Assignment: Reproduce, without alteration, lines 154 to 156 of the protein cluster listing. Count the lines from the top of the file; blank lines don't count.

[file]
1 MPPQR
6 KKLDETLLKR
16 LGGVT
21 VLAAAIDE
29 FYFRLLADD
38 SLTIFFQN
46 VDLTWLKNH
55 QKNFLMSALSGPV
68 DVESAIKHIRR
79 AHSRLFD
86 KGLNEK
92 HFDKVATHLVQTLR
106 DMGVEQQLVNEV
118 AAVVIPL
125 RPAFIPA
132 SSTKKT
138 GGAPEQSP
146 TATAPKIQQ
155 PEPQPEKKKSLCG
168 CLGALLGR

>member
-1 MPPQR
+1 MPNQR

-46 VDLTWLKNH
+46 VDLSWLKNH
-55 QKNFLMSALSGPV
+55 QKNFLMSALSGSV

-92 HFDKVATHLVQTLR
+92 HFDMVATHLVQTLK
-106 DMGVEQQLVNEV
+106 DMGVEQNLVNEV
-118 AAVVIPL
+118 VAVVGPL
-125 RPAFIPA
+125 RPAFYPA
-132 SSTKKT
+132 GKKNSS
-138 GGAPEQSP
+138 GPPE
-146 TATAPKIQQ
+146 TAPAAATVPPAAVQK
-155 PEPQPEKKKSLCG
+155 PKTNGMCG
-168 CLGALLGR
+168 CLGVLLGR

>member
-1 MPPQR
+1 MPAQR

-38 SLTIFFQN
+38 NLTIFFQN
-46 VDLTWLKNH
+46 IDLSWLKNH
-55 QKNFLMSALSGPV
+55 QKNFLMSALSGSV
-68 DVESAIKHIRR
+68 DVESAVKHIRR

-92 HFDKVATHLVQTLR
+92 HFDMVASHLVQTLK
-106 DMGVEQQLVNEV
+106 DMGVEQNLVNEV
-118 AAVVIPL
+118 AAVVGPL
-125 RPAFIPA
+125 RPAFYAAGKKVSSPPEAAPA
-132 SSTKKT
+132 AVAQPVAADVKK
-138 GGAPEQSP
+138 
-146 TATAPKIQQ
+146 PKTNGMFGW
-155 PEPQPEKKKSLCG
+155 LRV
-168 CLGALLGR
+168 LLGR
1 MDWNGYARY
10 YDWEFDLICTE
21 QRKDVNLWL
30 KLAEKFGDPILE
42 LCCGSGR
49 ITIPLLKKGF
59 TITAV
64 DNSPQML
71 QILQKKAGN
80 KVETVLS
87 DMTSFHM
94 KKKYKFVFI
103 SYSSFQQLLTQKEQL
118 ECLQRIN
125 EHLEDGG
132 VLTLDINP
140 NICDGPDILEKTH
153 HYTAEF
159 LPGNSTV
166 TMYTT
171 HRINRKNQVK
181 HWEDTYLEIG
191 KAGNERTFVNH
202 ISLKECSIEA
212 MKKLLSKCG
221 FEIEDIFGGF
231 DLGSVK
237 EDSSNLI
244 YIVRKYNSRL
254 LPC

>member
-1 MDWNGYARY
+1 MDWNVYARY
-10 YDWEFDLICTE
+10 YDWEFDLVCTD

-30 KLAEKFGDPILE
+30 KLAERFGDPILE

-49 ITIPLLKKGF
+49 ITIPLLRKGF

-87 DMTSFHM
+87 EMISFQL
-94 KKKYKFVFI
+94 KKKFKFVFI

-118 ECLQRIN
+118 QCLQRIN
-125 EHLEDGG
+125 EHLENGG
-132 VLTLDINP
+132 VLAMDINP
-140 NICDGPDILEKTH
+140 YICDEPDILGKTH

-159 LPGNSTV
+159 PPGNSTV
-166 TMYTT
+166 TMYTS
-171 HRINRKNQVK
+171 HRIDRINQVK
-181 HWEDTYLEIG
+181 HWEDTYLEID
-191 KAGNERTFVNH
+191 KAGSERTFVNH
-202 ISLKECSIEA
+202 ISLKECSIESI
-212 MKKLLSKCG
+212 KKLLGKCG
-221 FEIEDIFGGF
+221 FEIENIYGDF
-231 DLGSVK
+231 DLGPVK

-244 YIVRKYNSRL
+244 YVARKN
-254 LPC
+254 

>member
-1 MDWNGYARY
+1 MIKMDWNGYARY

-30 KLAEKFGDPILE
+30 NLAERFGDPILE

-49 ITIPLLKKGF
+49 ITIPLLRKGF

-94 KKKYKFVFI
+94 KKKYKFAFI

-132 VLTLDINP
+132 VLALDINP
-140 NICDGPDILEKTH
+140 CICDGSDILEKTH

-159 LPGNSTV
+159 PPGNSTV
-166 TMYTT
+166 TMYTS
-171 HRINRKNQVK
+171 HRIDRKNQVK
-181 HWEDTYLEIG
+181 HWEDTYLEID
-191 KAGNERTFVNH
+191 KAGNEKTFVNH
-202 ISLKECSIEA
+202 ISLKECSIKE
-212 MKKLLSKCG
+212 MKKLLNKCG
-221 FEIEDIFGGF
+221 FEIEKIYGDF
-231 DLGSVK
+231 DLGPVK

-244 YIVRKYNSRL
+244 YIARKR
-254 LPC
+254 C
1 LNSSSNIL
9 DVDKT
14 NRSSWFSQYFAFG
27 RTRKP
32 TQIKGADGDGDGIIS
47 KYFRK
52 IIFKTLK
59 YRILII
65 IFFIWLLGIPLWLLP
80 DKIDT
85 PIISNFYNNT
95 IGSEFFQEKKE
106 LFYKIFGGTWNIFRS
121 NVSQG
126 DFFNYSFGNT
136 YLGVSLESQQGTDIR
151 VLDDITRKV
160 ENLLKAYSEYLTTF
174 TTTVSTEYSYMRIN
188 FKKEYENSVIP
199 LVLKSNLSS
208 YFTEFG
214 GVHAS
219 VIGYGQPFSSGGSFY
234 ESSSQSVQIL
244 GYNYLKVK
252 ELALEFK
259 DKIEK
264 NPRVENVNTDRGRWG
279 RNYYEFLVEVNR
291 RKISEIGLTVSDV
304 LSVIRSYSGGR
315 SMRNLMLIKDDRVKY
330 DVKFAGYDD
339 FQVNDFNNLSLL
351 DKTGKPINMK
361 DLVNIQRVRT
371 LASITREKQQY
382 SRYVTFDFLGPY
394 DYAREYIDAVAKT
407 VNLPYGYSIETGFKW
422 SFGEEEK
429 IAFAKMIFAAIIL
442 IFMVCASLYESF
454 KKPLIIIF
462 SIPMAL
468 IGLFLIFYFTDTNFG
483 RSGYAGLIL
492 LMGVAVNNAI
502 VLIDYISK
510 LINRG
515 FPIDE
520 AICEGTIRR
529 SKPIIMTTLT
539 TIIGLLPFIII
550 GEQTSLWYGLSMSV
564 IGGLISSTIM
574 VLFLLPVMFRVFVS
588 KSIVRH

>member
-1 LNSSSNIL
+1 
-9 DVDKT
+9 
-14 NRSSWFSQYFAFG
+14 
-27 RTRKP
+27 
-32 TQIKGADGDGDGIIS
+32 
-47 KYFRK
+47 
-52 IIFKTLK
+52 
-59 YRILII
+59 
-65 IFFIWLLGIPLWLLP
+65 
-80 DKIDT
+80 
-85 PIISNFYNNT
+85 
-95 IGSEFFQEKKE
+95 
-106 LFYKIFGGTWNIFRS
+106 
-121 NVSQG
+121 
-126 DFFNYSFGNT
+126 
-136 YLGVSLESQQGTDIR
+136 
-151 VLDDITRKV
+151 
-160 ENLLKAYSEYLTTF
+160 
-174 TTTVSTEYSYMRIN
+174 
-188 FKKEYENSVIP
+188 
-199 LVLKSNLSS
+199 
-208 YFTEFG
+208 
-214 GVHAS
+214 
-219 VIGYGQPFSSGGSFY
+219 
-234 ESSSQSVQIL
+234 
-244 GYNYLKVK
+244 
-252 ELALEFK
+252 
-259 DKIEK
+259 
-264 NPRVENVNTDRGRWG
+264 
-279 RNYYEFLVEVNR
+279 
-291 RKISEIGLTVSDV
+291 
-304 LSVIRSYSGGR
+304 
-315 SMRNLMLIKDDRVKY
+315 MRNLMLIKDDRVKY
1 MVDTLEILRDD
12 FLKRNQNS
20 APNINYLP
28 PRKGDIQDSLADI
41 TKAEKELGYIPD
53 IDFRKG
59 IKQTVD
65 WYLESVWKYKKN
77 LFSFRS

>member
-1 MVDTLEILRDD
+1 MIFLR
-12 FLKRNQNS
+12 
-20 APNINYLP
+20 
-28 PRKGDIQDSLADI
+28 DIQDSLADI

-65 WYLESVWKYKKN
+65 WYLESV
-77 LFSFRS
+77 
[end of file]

+49 ITIPLLRKGF

-94 KKKYKFVFI
+94 KKKYKFAFI